Agenda-Driven Omissions: Journal Overlooks Four Major Pipeline Spills in January

February 20th, 2015 · No Comments · climate change, energy policy, journalism, Uncategorized

By Arthur Alpert

It drives me crazy.

After three years of reading the Albuquerque Journal closely, I know it’s not a daily newspaper (as we commonly understand the term) but a political tract in journalistic dress. Yet every time I chose to show how that works in practice, the editors provide a timelier, juicier, more egregious episode of political commissar-ship and, well, that moves me to tell you about its latest crime against fairness.

But before I can, they do it again and again. Often one issue presents plural peccadillos.

I cannot keep up.

That’s why I recently decided to cut down on my usual close reading of an article or articles and zoom out instead, the better to see the Journal narrative in sharp relief. I created a new folder, “Ignored”, on my desktop that holds about six weeks’ worth of stories the Journal didn‘t publish because – I surmise – they contradict management’s politics.

The plan was to divide the stories into categories like state and city government, environment, economics, education, oligarchy vs. democracy and such. Then I’d derive the Journal’s political narrative simply by listing the stories it does and doesn’t publish within each category.

Ah, but I hardly had time to congratulate myself when the Journal outdid itself Wednesday, Feb. 18. Sorry, we’ll get to my grand scheme another time. Because that day, the editors provided a luscious (if oily) example of how they work to advance management’s agenda.

First, they did not run a story on the explosion of oil tankers when a train derailed in West Virginia, although editors across the nation did. In this latest disaster, oil contaminated a small creek and threatened to spread to the Kanawha River, a source of drinking water for cities and towns downstream.

Instead, Journal editors opted for a second-day story from the Washington Post in which reporter Joby Warrick pointed out this was just the latest in a “type of accident that U.S. officials say is becoming distressingly common.”

It didn’t take long to grasp the editors’ ploy, for Warrick brought up the proposed Keystone XL pipeline, noting “oil industry advocates contend that pipelines are safer than rail for moving flammable petroleum, while opponents say pipelines tend to experience much larger spills.” (Warrick’s account ended with the explosion.)

This permitted the commissars to headline her story, accurately:

“Rail oil-tanker mishaps now common”.

There’s more to this episode but it’s not too early for applause. Well done! It’s not easy to all-but-transmute an oil explosion into an argument for pipelines.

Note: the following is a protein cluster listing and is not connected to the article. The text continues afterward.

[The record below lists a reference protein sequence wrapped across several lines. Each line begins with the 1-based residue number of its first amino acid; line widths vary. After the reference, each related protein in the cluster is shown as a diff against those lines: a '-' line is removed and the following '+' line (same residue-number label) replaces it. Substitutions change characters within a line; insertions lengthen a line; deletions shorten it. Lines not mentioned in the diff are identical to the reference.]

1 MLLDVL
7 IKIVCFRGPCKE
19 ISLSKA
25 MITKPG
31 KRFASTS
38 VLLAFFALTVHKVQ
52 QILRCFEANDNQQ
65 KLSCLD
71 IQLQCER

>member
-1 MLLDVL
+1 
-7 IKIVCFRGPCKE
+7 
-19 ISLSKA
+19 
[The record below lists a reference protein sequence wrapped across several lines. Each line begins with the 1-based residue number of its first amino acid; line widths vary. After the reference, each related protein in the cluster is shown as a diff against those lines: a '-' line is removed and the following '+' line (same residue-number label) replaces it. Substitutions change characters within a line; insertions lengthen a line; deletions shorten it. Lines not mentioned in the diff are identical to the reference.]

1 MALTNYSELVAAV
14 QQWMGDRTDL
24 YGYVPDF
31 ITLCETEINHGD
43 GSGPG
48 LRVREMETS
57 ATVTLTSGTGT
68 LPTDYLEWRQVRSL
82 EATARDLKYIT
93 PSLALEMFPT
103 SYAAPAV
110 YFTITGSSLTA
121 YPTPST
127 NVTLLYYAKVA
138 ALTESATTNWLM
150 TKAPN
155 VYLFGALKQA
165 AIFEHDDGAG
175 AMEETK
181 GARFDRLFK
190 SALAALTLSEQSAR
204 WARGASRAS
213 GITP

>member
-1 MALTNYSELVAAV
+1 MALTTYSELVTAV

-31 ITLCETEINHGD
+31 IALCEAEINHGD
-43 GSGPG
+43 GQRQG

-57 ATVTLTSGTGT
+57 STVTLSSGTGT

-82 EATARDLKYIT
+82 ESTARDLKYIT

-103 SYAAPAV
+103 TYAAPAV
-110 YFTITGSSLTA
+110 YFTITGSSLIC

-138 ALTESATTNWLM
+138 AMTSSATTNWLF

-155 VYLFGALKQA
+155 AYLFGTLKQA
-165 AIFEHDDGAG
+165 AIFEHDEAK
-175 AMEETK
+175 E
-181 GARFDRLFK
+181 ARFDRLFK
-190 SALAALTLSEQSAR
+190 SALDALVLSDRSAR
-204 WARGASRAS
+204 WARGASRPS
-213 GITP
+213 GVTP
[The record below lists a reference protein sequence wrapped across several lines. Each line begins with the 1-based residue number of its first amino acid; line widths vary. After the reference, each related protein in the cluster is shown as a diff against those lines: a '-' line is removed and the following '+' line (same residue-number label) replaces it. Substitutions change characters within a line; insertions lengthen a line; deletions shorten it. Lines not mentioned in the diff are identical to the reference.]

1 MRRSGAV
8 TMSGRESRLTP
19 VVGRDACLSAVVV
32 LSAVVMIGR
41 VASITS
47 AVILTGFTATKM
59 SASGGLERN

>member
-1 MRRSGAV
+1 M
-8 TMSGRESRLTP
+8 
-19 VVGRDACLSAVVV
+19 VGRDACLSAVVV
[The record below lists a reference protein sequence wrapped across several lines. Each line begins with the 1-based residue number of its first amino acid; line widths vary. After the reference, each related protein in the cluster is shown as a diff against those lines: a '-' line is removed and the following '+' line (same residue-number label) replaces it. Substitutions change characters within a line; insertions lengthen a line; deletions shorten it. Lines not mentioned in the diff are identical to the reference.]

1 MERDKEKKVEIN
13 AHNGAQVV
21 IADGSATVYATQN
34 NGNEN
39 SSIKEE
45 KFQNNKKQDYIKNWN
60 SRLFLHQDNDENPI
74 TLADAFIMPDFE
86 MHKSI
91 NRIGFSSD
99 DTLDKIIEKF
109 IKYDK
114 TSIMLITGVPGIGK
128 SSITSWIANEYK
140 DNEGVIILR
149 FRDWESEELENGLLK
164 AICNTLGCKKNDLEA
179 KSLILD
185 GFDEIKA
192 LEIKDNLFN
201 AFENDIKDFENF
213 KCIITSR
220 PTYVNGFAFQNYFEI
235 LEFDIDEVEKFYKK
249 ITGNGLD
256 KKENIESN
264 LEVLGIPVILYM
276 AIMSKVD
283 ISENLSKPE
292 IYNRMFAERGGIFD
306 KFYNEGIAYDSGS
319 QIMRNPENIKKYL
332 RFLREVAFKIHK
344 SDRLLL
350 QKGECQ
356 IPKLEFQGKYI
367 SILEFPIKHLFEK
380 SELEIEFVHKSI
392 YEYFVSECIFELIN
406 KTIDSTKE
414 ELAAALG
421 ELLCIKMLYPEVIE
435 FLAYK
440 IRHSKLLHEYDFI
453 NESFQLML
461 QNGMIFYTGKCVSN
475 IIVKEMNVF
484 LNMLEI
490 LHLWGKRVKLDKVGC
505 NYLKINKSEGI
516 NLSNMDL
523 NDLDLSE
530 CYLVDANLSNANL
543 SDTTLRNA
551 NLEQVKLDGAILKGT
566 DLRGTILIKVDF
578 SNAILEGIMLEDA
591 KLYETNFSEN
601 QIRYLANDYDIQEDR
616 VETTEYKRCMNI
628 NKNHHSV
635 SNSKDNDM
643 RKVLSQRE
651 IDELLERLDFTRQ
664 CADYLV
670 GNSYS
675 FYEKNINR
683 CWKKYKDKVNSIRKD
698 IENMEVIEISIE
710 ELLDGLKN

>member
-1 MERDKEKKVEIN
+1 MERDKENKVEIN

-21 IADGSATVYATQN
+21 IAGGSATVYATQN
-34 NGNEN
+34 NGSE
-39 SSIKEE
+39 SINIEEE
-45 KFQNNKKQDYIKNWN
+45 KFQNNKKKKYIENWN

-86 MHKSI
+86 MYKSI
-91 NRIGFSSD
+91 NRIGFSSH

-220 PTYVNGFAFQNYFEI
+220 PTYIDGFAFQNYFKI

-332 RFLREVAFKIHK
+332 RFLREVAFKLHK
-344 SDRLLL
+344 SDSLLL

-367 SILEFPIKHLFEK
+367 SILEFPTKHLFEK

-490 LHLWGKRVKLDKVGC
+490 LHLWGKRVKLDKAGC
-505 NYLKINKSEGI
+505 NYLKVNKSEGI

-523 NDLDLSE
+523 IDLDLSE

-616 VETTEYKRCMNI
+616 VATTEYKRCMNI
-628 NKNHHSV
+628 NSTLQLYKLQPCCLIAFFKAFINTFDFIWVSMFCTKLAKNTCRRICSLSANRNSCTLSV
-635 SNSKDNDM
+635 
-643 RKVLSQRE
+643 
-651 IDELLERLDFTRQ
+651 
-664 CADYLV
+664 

Now, however, because Journal commissars do not politick by actions of commission alone, let us move to stories they somehow overlooked.

Like reporter Matthew Brown’s Associated Press story of Jan. 29 headlined:

Yellowstone River oil spill fuels Keystone debate; pipeline accidents increasing

Brown opened:

BILLINGS, Mont. (AP) — Oil pipeline accidents have become increasingly frequent in the U.S. as Congress presses the Obama administration to approve the Keystone XL pipeline – a project that would pass near the spot where 30,000 gallons of crude spilled into Montana’s Yellowstone River earlier this month.”

Of course, failing to run Brown’s piece could be accidental, right? Yes, it could be. But it wasn’t.

The editors also missed Katie Valentine’s Jan. 22 piece for think under the rubric:

Nearly 3 Million Gallons Of Drilling Waste Spill From North Dakota Pipeline

“Almost 3 million gallons of saltwater drilling waste spilled from a North Dakota pipeline earlier this month, “Valentine wrote, “a spill that’s now being called the state’s largest since the North Dakota oil boom began.”

Let’s cut to the chase:

The Albuquerque Journal somehow overlooked not one, not two but four major pipeline spills in the month of January alone. (You can catch up via Emily Atkin’s Jan, 27 report headlined, “Pipeline Explodes In West Virginia, Sends Fireball Shooting Hundreds Of Feet In The Air” at think

(Yes, this week’s West Virginia explosion was its second of the new year!)

So there you have it. How does a political tract in journalistic dress serve its fossil fuel industry allies? By commission and omission.

But I wouldn’t have postponed my “Ignored” project for just the case study above. The Journal’s Feb. 18 issue flaunted two more political commissar feats – one involving Wisconsin Gov. Scott Walker and one, our own Rep. Steve Pearce.

Next time.

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